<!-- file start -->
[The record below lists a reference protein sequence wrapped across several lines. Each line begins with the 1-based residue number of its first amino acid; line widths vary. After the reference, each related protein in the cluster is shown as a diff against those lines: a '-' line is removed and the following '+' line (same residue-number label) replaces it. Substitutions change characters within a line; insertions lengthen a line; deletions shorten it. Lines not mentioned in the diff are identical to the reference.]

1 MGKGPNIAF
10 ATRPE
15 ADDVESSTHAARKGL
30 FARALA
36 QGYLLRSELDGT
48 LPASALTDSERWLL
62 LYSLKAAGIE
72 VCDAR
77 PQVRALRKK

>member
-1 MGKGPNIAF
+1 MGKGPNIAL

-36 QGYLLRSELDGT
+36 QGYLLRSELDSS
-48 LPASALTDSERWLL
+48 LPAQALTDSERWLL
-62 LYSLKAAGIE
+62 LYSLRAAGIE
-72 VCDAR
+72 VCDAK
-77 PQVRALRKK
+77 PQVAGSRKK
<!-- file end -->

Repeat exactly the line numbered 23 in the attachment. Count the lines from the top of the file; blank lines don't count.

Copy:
+77 PQVAGSRKK